Method of firing worker may backfire


March 18, 1991|By Mark Stevens

If you think that firing an employee is as simple as handing out a pink slip and a severance check, think again.

In today's complex and litigious workplace, firing an employee -- can prove to be the opening salvo of a legal battle that winds up enriching the employee at the company's expense. Business owners must exercise great care in deciding whom they fire and how they do it.

"For generations, employers relied on the so-called 'at-will' provisions of the law, which held that work relationships existed at the discretion of companies and their employees," says Thomas P. Murphy, an attorney with the Washington-based law firm of Reed, Smith, Shaw & McClay.

"Put simply, this provision -- based on the English common law -- meant that either party could sever the relationship at any time for a good reason, a bad reason or no reason at all," he adds. "But this laissez-faire approach began to lose its force in recent years as the courts chipped away at the 'at-will' provision, holding that employers should have valid grounds for terminating employees and should treat them fairly in the process.

"Today this concept of fairness dominates the legal environment surrounding employee dismissals. Regardless of the technicalities of the case, juries want to know that a person dismissed from his company was treated fairly and decently by his employer."

With this in mind, employers will want to take these steps to protect their interests when firing employees for misconduct or unsatisfactory performance:

* Never fire an employee at the first sign of trouble. Instead, suspend the person with pay and then investigate the facts.

All too often, an employee accused of wrongdoing is fired in the heat of the moment without anyone taking the time to determine if he is truly at fault. If there's another side to the story, and if it can vindicate the employee, you'll want to hear it before you take action rather than learning of it in a court of law.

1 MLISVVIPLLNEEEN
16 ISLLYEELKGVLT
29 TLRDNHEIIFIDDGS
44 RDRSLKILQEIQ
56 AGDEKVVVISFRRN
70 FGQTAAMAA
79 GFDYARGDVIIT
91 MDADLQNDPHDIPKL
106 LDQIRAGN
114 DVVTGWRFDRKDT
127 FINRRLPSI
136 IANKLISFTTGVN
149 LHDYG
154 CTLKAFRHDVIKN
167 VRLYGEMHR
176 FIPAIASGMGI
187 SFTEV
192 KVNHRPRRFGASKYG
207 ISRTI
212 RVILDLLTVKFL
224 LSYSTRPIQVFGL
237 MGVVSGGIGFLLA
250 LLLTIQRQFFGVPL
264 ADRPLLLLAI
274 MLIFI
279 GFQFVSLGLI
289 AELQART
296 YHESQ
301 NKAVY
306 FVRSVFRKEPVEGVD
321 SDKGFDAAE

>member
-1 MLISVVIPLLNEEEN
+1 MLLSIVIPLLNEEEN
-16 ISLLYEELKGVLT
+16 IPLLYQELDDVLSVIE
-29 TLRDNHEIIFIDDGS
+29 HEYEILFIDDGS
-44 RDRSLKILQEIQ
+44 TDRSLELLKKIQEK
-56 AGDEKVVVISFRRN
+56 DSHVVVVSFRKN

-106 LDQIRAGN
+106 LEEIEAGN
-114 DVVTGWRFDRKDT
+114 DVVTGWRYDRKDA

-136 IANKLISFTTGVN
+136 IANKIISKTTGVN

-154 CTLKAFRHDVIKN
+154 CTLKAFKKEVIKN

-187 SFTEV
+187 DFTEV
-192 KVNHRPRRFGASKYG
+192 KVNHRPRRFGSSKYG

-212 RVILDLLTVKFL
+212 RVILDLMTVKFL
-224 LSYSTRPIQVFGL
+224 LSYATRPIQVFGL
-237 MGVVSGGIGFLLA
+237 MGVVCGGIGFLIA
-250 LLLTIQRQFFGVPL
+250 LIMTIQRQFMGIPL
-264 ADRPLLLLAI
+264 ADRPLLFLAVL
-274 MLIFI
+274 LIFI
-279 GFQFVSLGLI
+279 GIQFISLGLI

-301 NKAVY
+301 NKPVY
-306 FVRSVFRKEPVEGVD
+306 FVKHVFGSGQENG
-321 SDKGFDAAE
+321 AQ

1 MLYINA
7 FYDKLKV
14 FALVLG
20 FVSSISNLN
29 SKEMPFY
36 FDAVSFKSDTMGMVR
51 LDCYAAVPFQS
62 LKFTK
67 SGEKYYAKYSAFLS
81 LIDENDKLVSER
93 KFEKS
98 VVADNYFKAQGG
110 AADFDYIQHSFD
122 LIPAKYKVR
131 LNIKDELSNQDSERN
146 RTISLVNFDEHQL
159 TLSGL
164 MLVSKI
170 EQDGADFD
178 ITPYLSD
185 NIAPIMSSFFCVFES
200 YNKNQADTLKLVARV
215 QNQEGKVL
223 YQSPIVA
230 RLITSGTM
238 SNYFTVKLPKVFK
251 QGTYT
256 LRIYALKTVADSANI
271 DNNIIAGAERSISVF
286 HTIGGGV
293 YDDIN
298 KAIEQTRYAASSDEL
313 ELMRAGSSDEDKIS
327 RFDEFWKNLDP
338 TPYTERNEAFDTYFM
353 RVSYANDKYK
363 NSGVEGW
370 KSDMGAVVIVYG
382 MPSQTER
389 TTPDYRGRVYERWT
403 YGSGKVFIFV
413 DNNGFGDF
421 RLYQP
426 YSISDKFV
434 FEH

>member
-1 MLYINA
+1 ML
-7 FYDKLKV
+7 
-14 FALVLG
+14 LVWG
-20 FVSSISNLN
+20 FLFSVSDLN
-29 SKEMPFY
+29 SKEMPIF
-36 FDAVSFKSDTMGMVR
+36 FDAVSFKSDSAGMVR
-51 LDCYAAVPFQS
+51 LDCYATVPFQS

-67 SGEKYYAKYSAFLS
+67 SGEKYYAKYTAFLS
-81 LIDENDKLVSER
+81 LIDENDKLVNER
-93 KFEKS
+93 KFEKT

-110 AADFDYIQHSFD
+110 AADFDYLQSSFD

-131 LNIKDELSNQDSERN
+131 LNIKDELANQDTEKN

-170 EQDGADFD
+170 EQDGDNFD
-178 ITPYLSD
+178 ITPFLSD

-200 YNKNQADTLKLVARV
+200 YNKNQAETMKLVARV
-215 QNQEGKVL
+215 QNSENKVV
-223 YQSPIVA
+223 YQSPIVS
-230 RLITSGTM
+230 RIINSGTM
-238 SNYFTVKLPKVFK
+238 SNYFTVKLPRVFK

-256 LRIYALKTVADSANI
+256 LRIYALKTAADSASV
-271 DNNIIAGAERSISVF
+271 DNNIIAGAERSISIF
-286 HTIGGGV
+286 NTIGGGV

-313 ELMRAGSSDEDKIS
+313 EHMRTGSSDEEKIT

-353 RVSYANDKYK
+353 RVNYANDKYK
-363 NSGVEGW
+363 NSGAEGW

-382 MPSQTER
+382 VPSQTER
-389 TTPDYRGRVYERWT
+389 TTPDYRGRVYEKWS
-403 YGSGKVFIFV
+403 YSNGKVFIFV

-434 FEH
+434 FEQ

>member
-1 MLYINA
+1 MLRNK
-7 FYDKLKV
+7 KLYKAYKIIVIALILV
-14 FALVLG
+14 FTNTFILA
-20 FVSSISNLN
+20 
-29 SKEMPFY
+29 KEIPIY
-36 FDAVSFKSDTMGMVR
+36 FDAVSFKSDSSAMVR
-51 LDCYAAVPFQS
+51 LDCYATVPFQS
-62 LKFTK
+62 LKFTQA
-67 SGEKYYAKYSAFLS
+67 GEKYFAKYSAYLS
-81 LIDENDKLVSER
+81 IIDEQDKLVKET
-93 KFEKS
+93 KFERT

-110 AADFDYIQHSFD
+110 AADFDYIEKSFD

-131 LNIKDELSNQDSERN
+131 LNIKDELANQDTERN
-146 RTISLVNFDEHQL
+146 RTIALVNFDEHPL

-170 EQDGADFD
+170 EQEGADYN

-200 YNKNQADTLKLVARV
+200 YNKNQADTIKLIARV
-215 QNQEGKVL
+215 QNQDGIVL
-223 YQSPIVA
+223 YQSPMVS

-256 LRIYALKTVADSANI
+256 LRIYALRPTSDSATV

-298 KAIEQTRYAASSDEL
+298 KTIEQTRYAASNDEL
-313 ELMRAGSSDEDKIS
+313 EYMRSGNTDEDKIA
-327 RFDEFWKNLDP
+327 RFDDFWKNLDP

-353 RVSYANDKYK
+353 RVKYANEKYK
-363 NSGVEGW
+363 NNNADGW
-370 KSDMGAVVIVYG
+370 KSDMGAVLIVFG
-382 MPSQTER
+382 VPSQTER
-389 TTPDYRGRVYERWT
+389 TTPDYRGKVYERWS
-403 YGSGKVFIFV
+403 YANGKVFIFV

* Keep an open mind throughout the investigation, interviewing witnesses and examining all physical evidence. Ask those questioned to keep whatever they learn confidential in order to protect the privacy and the reputation of the parties involved.

* Interview the employee targeted for dismissal, giving him the opportunity to present his side of the story.

"The idea isn't to interrogate the person but to allow him to present his viewpoint, to offer additional evidence and to rebut the statements of those who have spoken against him," Mr. Murphy says. "This courteous treatment is critical, not only because it is the fair thing to do, but also because juries don't like to see employees subject to rubber-hose tactics. Evidence that the employer granted the employee a fair hearing holds a great deal of weight in court."

* When interviewing an employee, have a witness present to monitor the discussion and to take notes of the conversation.

If the employee confesses, get the confession in writing and have the employee sign it.

* Designate an executive to review all prospective terminations.

Before final action is taken against an employee, have the executive verify the following: a violation of company rules occurred; the case has been investigated and the investigation has been documented; the employee has had the opportunity to show evidence and refute the testimony of others; the employee's misconduct is severe enough to warrant termination and this action is consistent with the company's past practice; the termination does not violate any state or national laws (where this is questionable, an attorney's opinion should be sought).

* Hold an "exit interview," officially informing the employee that // he is being terminated.

State clearly the grounds for dismissal, avoiding such vague statements as "It just didn't work out," or "I guess the chemistry wasn't good."

The idea is to demonstrate clearly and forcefully that the firing is the result of a carefully documented decision.

"Following these guidelines may not insulate your company from litigation, or from the gripes of disgruntled employees, but if you do wind up in front of a jury, proving that you took these steps will improve your likelihood of winning," Mr. Murphy says.

Review your company's dismissal practices with an attorney well-versed in the applicable state and federal laws.

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